Turkey has hiked its main interest rate from 8.5% to 15%, reversing one of President Recep Tayyip Erdogan’s unorthodox economic policies.
The 6.5-point rise was far lower than economists were expecting, but it marked a major shift in policy by his new economic team brought in to tackle rampant inflation.
Turkey’s leader has until now insisted on keeping interest rates down.
Inflation is almost 40% and Turks are in the grip of a cost-of-living crisis.
The head of Turkey’s central bank, Hafize Gaye Erkan, 44, was only recruited from the US this month in the wake of Mr Erdogan’s re-election as president.
Her decision marks the first rise in interest rates since December 2020, after a turbulent period in which three central bank governors were fired in less than two years, as they sought to stick to orthodox economics.
Although the increase almost doubles Turkey’s policy rate to 15%, it is far less than many economists had forecast. US-based investment bank Morgan Stanley had suggested it would go up to 20%, while Goldman Sachs said it could hit 40%.
In its statement the bank’s monetary policy committee made clear that Thursday’s move was the start of a gradual process, with the target of bringing inflation down to 5%.
Its members said they had “decided to begin the monetary tightening process in order to establish the disinflation course as soon as possible… and to control the deterioration in pricing behaviour”.
President Erdogan’s problem is that Turkey’s inflation rate remains stubbornly high and its central bank’s reserves have fallen to critically low levels, after it spent billions of dollars trying to prop up the lira.
Interest rates have come down from 19% two years ago to 8.5% in recent months and the change in direction will have repercussions for a country already in economic crisis.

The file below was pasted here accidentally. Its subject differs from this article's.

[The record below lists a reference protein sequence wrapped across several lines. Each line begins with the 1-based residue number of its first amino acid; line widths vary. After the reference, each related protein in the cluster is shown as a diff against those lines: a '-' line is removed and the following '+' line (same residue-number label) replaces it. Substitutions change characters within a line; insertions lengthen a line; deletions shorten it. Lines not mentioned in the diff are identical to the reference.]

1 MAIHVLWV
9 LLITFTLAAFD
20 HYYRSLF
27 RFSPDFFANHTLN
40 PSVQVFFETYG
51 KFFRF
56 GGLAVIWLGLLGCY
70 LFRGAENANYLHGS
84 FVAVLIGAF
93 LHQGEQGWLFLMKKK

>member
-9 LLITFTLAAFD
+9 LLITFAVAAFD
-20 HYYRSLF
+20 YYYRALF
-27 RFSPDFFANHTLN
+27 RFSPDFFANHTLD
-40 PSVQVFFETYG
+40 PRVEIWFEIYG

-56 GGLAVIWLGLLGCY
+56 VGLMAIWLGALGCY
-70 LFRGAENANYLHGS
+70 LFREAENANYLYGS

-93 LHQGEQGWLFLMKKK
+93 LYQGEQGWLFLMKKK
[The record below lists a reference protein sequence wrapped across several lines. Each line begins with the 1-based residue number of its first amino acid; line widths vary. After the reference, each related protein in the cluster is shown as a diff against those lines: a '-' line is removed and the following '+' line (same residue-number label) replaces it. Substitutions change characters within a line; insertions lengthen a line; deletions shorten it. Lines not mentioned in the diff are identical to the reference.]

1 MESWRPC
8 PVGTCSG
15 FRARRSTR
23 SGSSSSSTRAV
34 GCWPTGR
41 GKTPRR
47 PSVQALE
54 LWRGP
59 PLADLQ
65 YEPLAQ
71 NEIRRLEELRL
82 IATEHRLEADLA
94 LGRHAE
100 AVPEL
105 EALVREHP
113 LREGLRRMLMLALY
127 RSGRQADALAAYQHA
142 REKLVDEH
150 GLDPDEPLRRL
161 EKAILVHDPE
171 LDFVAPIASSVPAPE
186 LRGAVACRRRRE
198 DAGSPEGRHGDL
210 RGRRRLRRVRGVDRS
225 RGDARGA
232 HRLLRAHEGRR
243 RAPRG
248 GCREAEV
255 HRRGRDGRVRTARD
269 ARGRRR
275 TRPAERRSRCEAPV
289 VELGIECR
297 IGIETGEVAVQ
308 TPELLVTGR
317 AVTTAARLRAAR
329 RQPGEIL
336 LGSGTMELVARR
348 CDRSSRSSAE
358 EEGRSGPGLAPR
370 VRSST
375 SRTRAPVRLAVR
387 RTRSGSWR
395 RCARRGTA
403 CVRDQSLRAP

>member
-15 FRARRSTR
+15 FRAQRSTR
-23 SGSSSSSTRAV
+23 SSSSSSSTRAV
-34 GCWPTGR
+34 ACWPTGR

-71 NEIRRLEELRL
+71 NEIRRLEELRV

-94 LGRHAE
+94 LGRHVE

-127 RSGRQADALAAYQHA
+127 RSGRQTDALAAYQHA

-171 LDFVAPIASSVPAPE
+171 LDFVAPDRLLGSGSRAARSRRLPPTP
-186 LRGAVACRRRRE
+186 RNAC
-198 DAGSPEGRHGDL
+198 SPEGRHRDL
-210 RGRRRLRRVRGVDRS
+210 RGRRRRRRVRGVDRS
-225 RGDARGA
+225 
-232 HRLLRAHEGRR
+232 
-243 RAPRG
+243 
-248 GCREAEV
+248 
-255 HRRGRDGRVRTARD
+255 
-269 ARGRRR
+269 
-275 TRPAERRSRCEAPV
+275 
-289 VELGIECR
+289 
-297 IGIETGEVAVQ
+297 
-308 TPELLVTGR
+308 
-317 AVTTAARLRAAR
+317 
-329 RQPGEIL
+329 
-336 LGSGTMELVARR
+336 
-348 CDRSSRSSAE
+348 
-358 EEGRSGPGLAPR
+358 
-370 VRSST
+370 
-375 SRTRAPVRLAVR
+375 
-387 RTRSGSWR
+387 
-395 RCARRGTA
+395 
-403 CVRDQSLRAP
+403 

“It is a risk, but it’s a difficult circle to square,” says Ozge Zihnioglu, senior politics lecturer at the University of Liverpool.
Erdogan “has to do something for the economy, but a clear shift to orthodox economic policies would hit a large section of society and he wouldn’t want to have that impact on local elections” next year.
Turkey’s economy grew dramatically in the early years of President Erdogan’s leadership. But in recent years, he has ditched traditional economic wisdom by blaming high inflation on high borrowing costs and seeking to stimulate economic growth.
In the past five years, the Turkish currency has lost more than 80% of its value and foreign investment has plummeted. Turks are now trying to move foreign cash out of local banks.
Mehmet Kerem Coban of Kadir Has University said Turkey’s economic model needed capital to survive because its reserves had melted away.
Although the rate hike was intended to stabilise the Turkish lira, investors appeared unimpressed and it continued to slide against the dollar.
Mr Erdogan has been in power in Turkey for more than 20 years. He defeated his opposition rival last month in elections that international observers said suffered from an “unlevel playing field” that gave the incumbent president an unjustified advantage.
During the election campaign, he maintained his mantra that interest rates would stay low as long as he was in power, guaranteeing that there would be no change in economic policy. The opposition promised to reverse his focus on low interest rates.
And yet within days of his re-election, he signalled a change.
First, he appointed former banker and economist Mehmet Simsek as finance minister. Although a former member of Erdogan’s government, Mr Simsek has made clear Turkey’s only economic choice is to return to “rational ground” and “compliance with international norms”.
Next, he appointed Hafize Gaye Erkan, as the central bank’s first female governor. A well-known figure on Wall Street, she has never had a role in Turkey before and was chief executive of US bank First Republic, leaving around a year before it collapsed.
Mr Erdogan said last week that his position on interest rates had not changed, but “we accepted that [Mr Simsek] should take the necessary steps rapidly and effortlessly with the central bank”.
Emerging markets specialist Timothy Ash warned ahead of the decision that if Ms Erkan did not “front-load rate hikes”, she risked “always playing catch-up with the market and waiting in the ante-room of the presidential palace to plead for rate hikes”.
Bartosz Sawicki, an analyst at Conotoxia fintech, said that in the short term Turkish households would suffer from a steep increase in loan instalments and a more conservative fiscal policy, but there was no other way to “extinguish the inflationary fire in two to three years”.
Source : BBC